Jihad and Shahadat

Ashura march. Lebanon, 2005.

Iranian revolutionary sociologist Ali Shariati took care to differentiate between martyrs and shaheed. Shariati believed that martyrs “die for the sake of god,” while shaheed are “always alive and present.” He argues in his work Jihad and Shahadat that shahadat (“bearing witness”) carries a “connotation of sacredness” which is the result of a “feeling of sacredness” that a political subject has “towards their school of thought.”

Citing Heidegger, Shariati argues that shaheed are the result of the “I” engaging in a relationship with an external value system, which are the principles that compose shahadat. Justice and egalitarianism are two examples of values that can be considered sacred by the political subject, meaning that the latter can imbue certain actions and behaviours with a sacred value. As a result, those actions become sacred in and of themselves, and affirm the values they are said to represent.

This has particularly strong consequences for the shaheed (“one who bears witness”) who submits to a process of self-annihilation. One does not simply die. As the political subject’s existence is negated, certain values are affirmed by their death. Shaheed voluntarily negate their own lives in order to affirm ideal qualities through the process of shahadat. They leave a residue that is manifest in the title of shaheed, which means that they have born witness to visions of an ideal social arrangement.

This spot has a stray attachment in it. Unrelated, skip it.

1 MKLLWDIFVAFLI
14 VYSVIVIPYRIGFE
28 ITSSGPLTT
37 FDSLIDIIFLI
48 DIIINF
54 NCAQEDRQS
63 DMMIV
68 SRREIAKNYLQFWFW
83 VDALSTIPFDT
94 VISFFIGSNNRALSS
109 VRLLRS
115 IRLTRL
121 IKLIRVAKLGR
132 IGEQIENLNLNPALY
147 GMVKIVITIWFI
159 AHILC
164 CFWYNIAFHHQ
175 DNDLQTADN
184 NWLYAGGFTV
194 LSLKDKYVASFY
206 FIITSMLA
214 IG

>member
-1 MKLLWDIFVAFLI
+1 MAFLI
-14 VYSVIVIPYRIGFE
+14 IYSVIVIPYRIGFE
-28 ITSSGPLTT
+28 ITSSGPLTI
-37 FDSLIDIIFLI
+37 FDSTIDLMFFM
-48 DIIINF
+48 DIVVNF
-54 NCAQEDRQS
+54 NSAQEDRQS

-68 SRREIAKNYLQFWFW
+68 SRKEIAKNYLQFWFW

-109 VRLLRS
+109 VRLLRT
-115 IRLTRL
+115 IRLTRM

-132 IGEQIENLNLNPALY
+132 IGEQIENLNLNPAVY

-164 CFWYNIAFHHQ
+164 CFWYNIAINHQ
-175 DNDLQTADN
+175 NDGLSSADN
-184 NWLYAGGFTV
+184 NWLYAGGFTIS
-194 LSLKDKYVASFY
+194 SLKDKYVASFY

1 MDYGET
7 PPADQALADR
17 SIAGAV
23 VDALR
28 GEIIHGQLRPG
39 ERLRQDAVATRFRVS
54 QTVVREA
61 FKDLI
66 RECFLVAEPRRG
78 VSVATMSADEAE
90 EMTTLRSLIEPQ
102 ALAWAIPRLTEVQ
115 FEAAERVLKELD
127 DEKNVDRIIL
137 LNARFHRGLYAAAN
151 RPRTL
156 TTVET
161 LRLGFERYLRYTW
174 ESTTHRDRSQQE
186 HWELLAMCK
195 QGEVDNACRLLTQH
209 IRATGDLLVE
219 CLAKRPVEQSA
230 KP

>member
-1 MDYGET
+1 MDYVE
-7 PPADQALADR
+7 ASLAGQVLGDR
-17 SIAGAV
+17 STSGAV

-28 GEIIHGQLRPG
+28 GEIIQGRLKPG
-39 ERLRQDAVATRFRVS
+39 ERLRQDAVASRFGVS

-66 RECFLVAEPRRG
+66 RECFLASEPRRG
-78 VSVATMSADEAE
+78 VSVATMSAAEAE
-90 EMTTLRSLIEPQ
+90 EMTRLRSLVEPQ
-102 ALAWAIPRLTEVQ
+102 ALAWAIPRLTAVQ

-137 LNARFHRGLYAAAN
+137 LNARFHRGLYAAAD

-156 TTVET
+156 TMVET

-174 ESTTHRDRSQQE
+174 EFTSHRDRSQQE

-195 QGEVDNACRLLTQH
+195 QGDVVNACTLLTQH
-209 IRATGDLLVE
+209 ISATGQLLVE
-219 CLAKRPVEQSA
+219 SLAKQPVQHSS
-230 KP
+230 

As a Shi’i Muslim, Shariati found an exemplar in Husayn, the grandson of the Prophet Muhammad whose sacrifice at Karbala forms the bulk of his analysis. He writes that “Husayn was that individual who negated himself with absolute sincerity, with the utmost magnificence within human power, for an absolute and sacred value.” Shariati goes further to argue that Husayn sacrificed (or negated) his existence in order to restate the previously vanishing ideal.

For Shariati, shahadat is a process of uncovering, by which a previously hidden and mystified revolutionary possibility is returned to the world. Karbala was a process by which Husayn dissipated into the act of resistance, and reaffirmed its existence. Given the reach of Shi’ism, and the importance of Husayn in Shariati’s own work, it is certainly a fair point.

Shariati distinguishes between two kinds of shaheed: one as exemplified by Husayn, and another as practiced by the early Muslim convert and warrior Hamza. Since Hamza died in the midst of  battle, he became a shaheed through the act of jihad. Shariati argues to his readers that while jihad always carries the possibility of shahadat, his focus is on shahadat as a concerted attempt to return absent political qualities to the world. While this may occur through jihad, the two concepts do not necessarily imply one another. As Shariati quotes from Surat al-Baqarah:

To God belong both the East and the West. He guides whom He will to a straight path. Thus we have made you an Ommatan Wasatan (middle community) so that you may be shuhada (witnesses) over mankind, and the Apostle may be a shaheed over you. (2 : 142-3)